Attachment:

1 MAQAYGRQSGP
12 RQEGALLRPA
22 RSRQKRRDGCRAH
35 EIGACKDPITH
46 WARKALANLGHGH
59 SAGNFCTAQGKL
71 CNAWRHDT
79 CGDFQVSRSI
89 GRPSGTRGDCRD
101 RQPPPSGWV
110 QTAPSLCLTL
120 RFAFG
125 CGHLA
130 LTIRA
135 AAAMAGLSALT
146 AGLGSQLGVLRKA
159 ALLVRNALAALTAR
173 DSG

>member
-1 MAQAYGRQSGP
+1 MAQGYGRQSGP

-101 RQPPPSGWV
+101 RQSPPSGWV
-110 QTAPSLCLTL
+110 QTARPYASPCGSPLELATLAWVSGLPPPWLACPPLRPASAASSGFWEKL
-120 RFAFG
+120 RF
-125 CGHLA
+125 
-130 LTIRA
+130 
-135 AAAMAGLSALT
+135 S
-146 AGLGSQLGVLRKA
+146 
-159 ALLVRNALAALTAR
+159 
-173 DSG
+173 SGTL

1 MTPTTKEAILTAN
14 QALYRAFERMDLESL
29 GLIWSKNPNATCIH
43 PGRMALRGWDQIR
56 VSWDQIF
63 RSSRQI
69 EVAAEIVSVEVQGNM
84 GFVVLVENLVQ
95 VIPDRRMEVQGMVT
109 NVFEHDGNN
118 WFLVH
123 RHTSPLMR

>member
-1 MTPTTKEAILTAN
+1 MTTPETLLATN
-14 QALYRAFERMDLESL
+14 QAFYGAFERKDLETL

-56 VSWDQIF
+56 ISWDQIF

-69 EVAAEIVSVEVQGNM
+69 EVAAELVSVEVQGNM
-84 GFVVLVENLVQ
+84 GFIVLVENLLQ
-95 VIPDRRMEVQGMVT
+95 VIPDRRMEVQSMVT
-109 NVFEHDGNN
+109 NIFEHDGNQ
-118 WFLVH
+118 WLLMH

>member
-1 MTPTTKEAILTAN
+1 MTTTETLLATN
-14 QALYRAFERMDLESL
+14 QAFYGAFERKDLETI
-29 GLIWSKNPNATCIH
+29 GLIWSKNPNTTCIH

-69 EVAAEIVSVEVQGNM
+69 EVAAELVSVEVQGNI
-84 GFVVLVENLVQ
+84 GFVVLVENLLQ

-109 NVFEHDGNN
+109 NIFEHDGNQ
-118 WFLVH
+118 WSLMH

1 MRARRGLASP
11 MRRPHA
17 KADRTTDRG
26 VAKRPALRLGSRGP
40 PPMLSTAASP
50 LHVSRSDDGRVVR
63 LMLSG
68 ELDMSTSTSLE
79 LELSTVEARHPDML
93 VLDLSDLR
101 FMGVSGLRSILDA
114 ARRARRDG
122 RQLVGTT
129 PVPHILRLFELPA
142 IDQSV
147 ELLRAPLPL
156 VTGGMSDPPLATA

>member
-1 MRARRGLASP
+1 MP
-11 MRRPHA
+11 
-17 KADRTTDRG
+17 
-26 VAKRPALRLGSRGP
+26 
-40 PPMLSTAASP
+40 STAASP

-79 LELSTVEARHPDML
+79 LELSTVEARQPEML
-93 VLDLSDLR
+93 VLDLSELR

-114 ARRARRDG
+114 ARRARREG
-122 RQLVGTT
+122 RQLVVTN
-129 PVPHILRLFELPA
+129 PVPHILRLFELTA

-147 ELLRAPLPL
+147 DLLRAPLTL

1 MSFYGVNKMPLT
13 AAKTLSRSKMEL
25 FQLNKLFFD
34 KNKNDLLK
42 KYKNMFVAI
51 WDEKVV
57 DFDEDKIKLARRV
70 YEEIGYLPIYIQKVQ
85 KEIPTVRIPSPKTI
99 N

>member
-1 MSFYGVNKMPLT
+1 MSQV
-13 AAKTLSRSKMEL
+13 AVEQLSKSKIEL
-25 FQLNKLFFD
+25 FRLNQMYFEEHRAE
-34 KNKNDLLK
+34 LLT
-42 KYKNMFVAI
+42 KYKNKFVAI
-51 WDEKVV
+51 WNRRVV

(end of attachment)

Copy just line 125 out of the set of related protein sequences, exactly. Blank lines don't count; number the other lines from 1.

13 AAKTLSRSKMEL